“The words ‘EQUAL JUSTICE UNDER LAW’ are carved in the pediment of the United States Supreme Court. This is precisely what protesters are rightly demanding. It is a wholesome and unifying demand—one that all of us should be able to get behind. We must not be distracted by a small number of lawbreakers. The protests are defined by tens of thousands of people of conscience who are insisting that we live up to our values—our values as people and our values as a nation...We must reject and hold accountable those in office who would make a mockery of our Constitution.”
—James Mattis, Marine general, former Secretary of Defense
A quick drawing lesson for the kiddos (and everyone else) stuck at home...Choose a familiar object from around your house. Stage it in an interesting way that makes it easy to identify. Try drawing the edges of it with only lines. Imagine an ant is crawling along the edges of the object; follow the trail of the ant on your paper with the tip of your pencil. Draw the edges of the big shapes, the small shapes and the details. Make the silhouette or outline the darkest or thickest line of all...Post your drawing in the comments if you're feeling up to it.
"At some point, Pete Seeger decided he’d be a walking, singing reminder of all of America’s history. He’d be a living archive of America’s music and conscience, a testament of the power of song and culture to nudge history along, to push American events towards more humane and justified ends. He would have the audacity and the courage to sing in the voice of the people, and despite Pete’s somewhat benign, grandfatherly appearance, he is a creature of a stubborn, defiant and nasty optimism. Inside him he carries a steely toughness that belies that grandfatherly facade and it won’t let him take a step back from the things he believes in. At 90, he remains a stealth dagger through the heart of our country’s illusions about itself. Pete Seeger still sings all the verses all the time, and he reminds us of our immense failures as well as shining a light toward our better angels and the horizon where the country we’ve imagined and hold dear we hope awaits us." —Bruce Springsteen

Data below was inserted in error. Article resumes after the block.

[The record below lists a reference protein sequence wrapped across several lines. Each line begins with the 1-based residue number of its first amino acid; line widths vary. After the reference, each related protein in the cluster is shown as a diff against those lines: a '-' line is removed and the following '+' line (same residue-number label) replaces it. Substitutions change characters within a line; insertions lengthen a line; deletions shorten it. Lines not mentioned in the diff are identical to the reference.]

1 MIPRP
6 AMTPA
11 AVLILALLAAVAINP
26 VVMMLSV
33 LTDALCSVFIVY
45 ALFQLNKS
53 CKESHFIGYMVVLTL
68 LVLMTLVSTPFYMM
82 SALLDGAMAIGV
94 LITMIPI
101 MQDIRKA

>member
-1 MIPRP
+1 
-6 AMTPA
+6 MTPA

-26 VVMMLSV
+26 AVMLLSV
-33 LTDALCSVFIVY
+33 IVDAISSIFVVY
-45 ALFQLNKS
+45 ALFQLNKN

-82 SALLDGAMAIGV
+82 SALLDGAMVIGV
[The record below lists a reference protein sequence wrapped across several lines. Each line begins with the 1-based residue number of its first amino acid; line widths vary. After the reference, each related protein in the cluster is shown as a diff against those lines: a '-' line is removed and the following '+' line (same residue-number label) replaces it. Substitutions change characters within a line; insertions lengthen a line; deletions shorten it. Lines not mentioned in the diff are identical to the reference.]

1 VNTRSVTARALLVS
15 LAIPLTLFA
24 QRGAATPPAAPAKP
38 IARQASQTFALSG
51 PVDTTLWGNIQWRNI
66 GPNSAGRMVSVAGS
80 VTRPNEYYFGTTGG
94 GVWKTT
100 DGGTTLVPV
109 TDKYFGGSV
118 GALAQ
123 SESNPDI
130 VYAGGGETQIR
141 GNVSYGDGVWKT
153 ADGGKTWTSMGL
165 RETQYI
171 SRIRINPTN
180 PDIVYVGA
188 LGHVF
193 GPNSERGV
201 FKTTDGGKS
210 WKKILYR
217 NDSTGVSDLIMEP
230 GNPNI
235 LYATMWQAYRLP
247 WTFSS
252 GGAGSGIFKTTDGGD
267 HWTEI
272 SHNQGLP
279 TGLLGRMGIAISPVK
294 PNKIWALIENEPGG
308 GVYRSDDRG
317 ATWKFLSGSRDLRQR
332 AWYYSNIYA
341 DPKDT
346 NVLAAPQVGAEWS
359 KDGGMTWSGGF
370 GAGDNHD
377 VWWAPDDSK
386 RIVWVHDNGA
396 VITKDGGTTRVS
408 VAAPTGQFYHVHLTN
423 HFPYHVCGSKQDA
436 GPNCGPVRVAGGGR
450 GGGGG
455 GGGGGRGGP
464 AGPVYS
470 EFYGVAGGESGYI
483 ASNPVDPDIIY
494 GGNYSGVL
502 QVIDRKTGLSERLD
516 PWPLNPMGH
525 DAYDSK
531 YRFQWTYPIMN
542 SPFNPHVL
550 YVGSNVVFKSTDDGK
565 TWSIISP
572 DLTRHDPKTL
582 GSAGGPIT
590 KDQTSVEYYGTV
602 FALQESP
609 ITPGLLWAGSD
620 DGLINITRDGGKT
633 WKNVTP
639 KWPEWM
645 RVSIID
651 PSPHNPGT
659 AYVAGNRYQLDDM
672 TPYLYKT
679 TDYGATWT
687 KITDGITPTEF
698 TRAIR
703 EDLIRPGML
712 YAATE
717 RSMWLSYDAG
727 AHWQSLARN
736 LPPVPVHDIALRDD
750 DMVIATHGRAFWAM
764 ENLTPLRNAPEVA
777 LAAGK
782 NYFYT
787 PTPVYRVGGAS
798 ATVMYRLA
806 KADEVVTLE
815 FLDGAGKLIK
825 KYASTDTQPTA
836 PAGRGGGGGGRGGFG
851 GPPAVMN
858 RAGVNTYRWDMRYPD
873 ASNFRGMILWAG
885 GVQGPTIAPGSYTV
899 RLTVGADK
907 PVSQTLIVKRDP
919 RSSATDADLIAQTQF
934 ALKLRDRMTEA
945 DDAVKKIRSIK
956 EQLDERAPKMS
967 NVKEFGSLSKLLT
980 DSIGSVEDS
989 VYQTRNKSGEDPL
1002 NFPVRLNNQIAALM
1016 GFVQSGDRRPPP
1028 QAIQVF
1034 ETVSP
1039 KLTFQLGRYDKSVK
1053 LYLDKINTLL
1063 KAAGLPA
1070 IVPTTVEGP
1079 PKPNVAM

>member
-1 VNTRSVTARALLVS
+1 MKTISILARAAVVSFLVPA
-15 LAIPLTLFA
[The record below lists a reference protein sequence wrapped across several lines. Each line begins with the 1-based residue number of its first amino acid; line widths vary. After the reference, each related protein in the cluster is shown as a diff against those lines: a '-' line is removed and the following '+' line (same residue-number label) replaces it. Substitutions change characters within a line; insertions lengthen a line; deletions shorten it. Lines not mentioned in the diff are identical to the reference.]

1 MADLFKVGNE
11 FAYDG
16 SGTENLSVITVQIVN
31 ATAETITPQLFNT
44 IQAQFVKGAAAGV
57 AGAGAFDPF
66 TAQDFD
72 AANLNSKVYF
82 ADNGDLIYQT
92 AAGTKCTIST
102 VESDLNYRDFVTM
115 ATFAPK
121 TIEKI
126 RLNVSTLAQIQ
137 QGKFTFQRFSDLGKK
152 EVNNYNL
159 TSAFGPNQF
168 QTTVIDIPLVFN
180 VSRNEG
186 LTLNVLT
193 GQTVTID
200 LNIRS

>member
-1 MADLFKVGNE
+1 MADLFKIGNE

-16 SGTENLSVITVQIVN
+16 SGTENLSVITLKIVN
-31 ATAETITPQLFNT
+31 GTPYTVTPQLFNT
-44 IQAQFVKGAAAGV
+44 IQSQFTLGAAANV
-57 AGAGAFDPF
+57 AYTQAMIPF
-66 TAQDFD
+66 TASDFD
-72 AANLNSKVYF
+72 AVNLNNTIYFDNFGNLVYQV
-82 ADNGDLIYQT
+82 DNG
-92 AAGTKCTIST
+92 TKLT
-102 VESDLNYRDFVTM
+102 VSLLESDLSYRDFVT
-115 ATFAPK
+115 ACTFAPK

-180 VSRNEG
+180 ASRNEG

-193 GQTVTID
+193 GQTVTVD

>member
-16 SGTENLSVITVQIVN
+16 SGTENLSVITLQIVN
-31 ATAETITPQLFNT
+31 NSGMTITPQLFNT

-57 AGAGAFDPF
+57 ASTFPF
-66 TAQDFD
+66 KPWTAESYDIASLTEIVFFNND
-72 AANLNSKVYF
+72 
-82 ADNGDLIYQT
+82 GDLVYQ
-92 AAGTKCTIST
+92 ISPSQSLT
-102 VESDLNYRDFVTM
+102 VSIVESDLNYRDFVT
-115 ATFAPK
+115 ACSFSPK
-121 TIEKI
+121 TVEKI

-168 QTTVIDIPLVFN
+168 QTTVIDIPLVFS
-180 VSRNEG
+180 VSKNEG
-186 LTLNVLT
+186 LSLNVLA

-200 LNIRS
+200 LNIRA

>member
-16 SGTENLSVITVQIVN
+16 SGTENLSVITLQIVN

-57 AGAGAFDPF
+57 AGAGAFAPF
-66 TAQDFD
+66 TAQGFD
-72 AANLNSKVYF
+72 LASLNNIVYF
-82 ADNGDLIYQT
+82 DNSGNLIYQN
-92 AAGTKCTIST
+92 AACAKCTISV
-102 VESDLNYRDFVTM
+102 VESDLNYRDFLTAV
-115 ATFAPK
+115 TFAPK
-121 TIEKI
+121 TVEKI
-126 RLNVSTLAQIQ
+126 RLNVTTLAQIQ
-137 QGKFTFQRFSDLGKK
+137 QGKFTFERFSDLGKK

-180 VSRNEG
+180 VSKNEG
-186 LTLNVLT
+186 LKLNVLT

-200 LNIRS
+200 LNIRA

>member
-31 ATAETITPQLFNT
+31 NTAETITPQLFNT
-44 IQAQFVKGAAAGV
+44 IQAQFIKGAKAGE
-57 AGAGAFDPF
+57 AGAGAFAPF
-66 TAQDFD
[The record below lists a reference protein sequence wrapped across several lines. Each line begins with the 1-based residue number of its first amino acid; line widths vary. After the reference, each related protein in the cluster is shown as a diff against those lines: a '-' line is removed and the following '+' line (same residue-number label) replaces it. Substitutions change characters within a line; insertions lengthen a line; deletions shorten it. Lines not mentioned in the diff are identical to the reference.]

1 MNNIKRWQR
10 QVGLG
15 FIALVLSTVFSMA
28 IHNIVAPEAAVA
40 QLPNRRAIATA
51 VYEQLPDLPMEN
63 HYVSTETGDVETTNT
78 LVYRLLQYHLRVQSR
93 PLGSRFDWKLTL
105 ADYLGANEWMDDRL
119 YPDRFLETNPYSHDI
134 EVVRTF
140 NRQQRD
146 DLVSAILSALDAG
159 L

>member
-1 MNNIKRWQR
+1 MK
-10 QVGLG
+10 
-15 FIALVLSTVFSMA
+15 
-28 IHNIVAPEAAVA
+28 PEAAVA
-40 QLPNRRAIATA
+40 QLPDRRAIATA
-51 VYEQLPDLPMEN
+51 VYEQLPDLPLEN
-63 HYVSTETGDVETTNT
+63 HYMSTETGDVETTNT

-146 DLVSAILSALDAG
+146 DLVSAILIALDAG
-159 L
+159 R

"If you are any part an artist with a desire to help steer a civilization that seems to have got away from us...then you don't choose between the past and the present; you try to find the connections, you try to make one serve the other...recognizing at least parts of ourselves in the literature and history the past has left us, and find ways of bringing some of the historic self reliance and heroic virtues back into our world...which in its way is more dangerous than Comanche country every was."
HANDS-ON-LEARNING IS THE BEST!: Kanab Nativity Restoration from Joshua Baird on Vimeo.
A group of Kanab High School students help restore a community nativity set. The set was purchased by funds raised by Kanab citizens over 33 years ago. The set will be on display through the month of December on the lawn of the LDS church on Highway 89, a few blocks South of Highway 89A/89B junction.
"Do I contradict myself? Very well, then I contradict myself,
I am large, I contain multitudes." -Walt Whitman, Song of Myself
The Nvorczk series is one of the most puzzling in the history of American Art. It appears to be the work of a Russian expressionist named Nvorczk when in reality the artist responsible for these images was America's own Maynard Dixon.
MAYNARD DIXON (1875-1947)
Maynard Dixon is one of the Southwest's most celebrated artists. His career overlapped many significant developments in the history of modern art. Many qualities of these modern movements show through in his work as it evolved over the course of his career.
Dixon painted around 60 of these mysterious images between 1917 and 1934, but never showed them to anyone. Susan Bingham, cofounder of the Thunderbird Foundation and friend of Dixon's widow, Edith Hamblin, says, "The abstract paintings Dixon produced with the signature Nvorczk were never meant to see the light of day. They were an expression of a time when Dixon was experiencing depression and difficult personal times, the reason he never signed his own name. After Edith Hamlin Dixon's death these pieces were discovered and offered in the public marketplace through a family member."
Dixon is famous for his tranquil paintings of the people and landscape of the American Southwest. This series flies in direct contrast to Dixon's familiar style and subject matter; it shows just how complex the man really was. Below are paintings more typical of Dixon's style.
To learn about the Nvorczk series go to nvorczk.com
Maynard Dixon Country, an annual gathering of artists, collectors, community, and friends who love art and the world of Maynard Dixon, will be held August 21-23 2015. Go to thunderbirdfoundation.org for more information.